- The Washington Times - Thursday, May 7, 2009

MINEOLA, N.Y. | Wal-Mart agreed Wednesday to pay nearly $2 million and improve safety at its 92 New York stores as part of a deal with prosecutors that avoids criminal charges in the trampling death of a temporary worker last year.

Nassau County District Attorney Kathleen Rice said that if she had brought criminal charges against the retailer in the worker’s death, the company would have been subject to only a $10,000 fine if convicted. She declined to say what charges were considered against Wal-Mart, citing the secrecy of grand jury proceedings.

Instead, she said, the company has agreed to implement an improved crowd-management plan for post-Thanksgiving Day sales, set up a $400,000 victims’ compensation and remuneration fund, and give $1.5 million to Nassau County social services programs and nonprofit groups.

The agreement included no admission of guilt by Wal-Mart.

Ms. Rice’s office began a criminal investigation shortly after November’s customer stampede.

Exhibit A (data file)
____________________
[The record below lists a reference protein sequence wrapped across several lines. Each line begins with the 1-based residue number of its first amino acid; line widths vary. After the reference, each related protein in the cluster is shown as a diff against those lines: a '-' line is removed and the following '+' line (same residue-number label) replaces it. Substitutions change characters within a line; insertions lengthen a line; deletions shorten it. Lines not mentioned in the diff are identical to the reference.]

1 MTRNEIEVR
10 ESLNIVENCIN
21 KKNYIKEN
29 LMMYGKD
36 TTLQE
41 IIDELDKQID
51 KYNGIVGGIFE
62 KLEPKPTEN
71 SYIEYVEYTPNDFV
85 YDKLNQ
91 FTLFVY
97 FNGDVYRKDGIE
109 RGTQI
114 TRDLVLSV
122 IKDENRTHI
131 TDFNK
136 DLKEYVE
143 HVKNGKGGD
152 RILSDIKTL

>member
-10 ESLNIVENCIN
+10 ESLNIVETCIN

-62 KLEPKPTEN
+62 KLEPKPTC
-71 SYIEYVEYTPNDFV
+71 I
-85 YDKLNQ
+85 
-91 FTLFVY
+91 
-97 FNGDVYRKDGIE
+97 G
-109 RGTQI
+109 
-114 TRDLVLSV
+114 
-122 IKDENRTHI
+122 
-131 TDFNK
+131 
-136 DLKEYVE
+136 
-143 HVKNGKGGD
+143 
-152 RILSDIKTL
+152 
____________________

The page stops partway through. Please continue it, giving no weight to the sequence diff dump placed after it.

Jdimytai Damour, a temporary employee, had been on the job for about a week and had no training in security or crowd control when a crowd estimated at 2,000 broke down the Valley Stream store’s doors, trapping him in a vestibule.

Built like an NFL linebacker at 6-foot-5 and 270 pounds, the 34-year-old Queens man died of asphyxiation. Eleven others, including a pregnant woman, were injured.

Edward H. Gersowitz, an attorney representing Mr. Damour’s family in a civil lawsuit, blasted the settlement and said the family was never consulted before the deal was announced, a charge the prosecutor’s office denies.

“Rather than bringing the world’s largest retailer to court and imposing a small fine against them, I felt it was important to require significant safety changes that will affect the whole state,” Ms. Rice said. “Our goal is for the protocols that are set up to be the gold standard for crowd management in this industry.”

Details of Wal-Mart’s crowd-management plan for its New York stores have yet to be worked out. The retailer will work with two independent safety experts on the plan, and the experts will review it over the next three years. Wal-Mart will be responsible for complying with the recommendations. The prosecutor said her office will oversee compliance.



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